The number one reason why I don't pray as often as I wish is unbelief. It's so subtle. And unbelief is empowered by rationality. I rationalize so quickly, so immediately, within nanoseconds, that I should get on with the work. Accompanied by that are presumptions like, "God will bless what you're doing," or "You already know what the right thing to do is." And off I go...sometimes (perhaps more than I'm willing to admit) as lost and turned around as a duck in a tornado.
The reason I don't pray as much as I wish is because in an instant, almost second nature, I don't believe that seeking to hear from God on something is the wisest course of action. At the root of this rationalization is the belief that He probably doesn't care about it, won't answer me, or will take too long to tell me what I already know I want to hear. It's so frustrating! I can sit here and think through the issue pretty clearly right now, analyzing...resolving...figuring...fixing. And preaching! But why won't that work as well when the need to pray about something suddenly siezes my mind and heart!
There's a slow, steady, necessary process of reversal on this matter. It doesn't happen overnight. It happens by continuing what I know I am already doing: eating and drinking the gospel. The gospel, you see, is all about promises. It is the Good News that God has promised to do something specatular for me in my deepest, darkest need. Oh sure, that need is to be made right with Him. But that need simply gives birth to a magnificent promise, which is like a fruit that produces a thousand other seeds inside for the same fruit.
The Gospel tells me that God has promised to make me an heir with His Son Jesus Christ, if I repent from my sins and believe that His righteousness, and not my self-righteousness, is the only way to enjoy that. But that one promise is a fruit filled with a thousand other seeds of promise that...
- My God will supply all my needs through His riches in glory by Christ Jesus
- If God didn't spare His own Son, but gave Him up for me, then how much more will God give me everything else I need in Christ Jesus.
- If I lack wisdom, I can ask God who promises to give it to me liberally, abundantly, and without finding any fault in me.
- I can draw near to God and He promises to draw near to Me.
- Jesus will come back and take me to Himself so that where He is right now, I will be also.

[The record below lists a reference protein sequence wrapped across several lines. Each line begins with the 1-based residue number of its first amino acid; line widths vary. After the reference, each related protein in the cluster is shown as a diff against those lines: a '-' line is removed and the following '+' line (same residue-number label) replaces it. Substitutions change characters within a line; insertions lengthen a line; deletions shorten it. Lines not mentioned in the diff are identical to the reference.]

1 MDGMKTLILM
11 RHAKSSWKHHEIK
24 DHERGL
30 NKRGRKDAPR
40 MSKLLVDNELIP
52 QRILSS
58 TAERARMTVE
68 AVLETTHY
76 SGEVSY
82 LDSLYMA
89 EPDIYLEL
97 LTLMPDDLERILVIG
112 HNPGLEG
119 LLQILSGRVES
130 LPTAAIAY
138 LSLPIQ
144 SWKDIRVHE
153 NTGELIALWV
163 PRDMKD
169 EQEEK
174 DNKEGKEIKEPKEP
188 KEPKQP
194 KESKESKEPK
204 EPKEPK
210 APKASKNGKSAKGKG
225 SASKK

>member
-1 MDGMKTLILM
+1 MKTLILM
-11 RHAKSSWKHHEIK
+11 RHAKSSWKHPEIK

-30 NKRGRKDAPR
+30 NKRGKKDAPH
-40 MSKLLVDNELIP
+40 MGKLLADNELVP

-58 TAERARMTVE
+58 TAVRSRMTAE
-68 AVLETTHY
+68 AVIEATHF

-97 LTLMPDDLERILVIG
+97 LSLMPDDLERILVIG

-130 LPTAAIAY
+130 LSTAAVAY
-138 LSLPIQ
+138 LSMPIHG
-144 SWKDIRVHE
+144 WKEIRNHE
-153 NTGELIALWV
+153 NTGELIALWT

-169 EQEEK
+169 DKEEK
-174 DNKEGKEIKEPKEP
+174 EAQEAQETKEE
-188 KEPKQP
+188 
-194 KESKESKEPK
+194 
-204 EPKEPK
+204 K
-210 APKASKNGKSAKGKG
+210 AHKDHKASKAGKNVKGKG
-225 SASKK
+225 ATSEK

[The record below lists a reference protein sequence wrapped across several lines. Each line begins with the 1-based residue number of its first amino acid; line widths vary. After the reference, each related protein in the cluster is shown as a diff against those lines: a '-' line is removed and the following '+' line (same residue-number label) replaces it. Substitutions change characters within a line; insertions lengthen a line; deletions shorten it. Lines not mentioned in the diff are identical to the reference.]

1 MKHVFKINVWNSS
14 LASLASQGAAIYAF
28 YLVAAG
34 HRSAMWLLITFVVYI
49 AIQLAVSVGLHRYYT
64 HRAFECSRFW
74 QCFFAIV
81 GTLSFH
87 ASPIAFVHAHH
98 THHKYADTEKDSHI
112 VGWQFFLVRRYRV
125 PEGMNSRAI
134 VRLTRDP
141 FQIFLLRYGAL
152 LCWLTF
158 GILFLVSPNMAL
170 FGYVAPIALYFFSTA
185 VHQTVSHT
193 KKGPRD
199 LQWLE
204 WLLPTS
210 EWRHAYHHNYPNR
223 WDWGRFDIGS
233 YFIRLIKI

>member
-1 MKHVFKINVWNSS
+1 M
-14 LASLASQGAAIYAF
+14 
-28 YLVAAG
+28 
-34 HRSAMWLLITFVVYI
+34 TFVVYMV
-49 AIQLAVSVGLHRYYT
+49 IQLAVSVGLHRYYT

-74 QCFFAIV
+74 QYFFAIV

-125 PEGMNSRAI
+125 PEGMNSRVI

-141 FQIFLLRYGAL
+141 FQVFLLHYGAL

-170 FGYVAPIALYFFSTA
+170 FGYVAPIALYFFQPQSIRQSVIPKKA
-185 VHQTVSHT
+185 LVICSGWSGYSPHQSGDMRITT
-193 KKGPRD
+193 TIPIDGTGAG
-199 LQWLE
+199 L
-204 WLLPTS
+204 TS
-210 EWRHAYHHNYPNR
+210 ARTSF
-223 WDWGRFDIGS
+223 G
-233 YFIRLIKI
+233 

- Jesus is praying for me that I will not ultimately fail in my walk with Him...and He always gets what He prayed for.
- If I abide in Him, and His words abide in me, I can ask whatever I want to and He'll give it to me.
- I will bear much fruit.
- I can say to a mountain, "be removed and throw yourself into the ocean!" and it will obey me.
- Together with God's people, I can do greater things than Jesus did.
- I have the Holy Spirit as a comforter, counselor, and convictor.
- I can do all things through Jesus Christ who strengthens me.
Fill in the rest of the blanks with your own. I trust you get the point by now. And when applied to prayer, James teaches me that the prayers of a righteous man get a lot accomplished. I am righteous in Jesus Christ. I am that righteous man. My prayers will get a lot accomplished. BUT I'VE GOT TO PRAY!!!
James uses the example of Elijah who prayed for rain after three years of not getting any (as a sign of God's displeasure with Ahab, Jezebel, and Israel in general). So Elijah prayed, and rain returned. Why? Because Elijah knew the secret of the gospel. The God who made Elijah right with Himself, would also give Elijah whatever he needed to sustain the needs of God's people and to make God's name famous.
At the root of Elijah's prayer life was belief. Did he ever not believe? You bet! Remember when he was under the tree wanting to die, asking God to kill him? That seems very much to me to be unbelief. But what did God do? He kept His promise, fed Elijah by means of a few birds, and sustained him in the process. Why? Because God loved Elijah.
And He loves me too. And He loves you too. He wants to act in you and through you. He wants to answer your prayers. He wants to make Himself famous and you satisfied in the process. Will I believe this when a torrent of to-do's suddenly siezes my schedule? Will you believe it when the tyranny of the urgent grabs you by the collar, and lifts you off the ground, putting your back the wall, yelling at you?
Or will we, like Jesus who departed to a quiet place to pray, do the same? Will we, like Elijah, have faith that God will answer our prayers, hear what we ask for in His name, for His glory, and take as much time as the need requires to pray.
Toward this end, I've been reading Terry Virgo's book, God Knows You're Human: Good News for People Who Slip and Fall - Lessons on Weakness and Strength. I bought it at the recent New Frontiers Midwest Celebration conference. In God's providence, John Lamferman was sick, so Terry Virgo took to the pulpit reminding us of God's greatness through Elijah. I was privileged to hear two sermons from the series in the book, based on 1 Kings 18. (These are a fresh presentation of these older sermons.)
Toward the end of last weekend, my friend Scott Anderson at Desiring God forwarded me what John Piper's assistant forwarded him, originally Tweeted by Piper last week. I believe the quote from my email was, "I have just watched a sermon on prayer by Terry Virgo that will alter my year. I recommend it. http://ow.ly/hB55" That's a powerful statement from a man like Piper about a sermon by a man like Virgo. The link came from a post by my friend Adrian Warnock, whose blog I don't read often enough. In Adrian's post is a link to the sermons by Virgo that I didn't know existed. Here they are, including several video sermons available for download also.
The Full Series On Elijah By Terry Virgo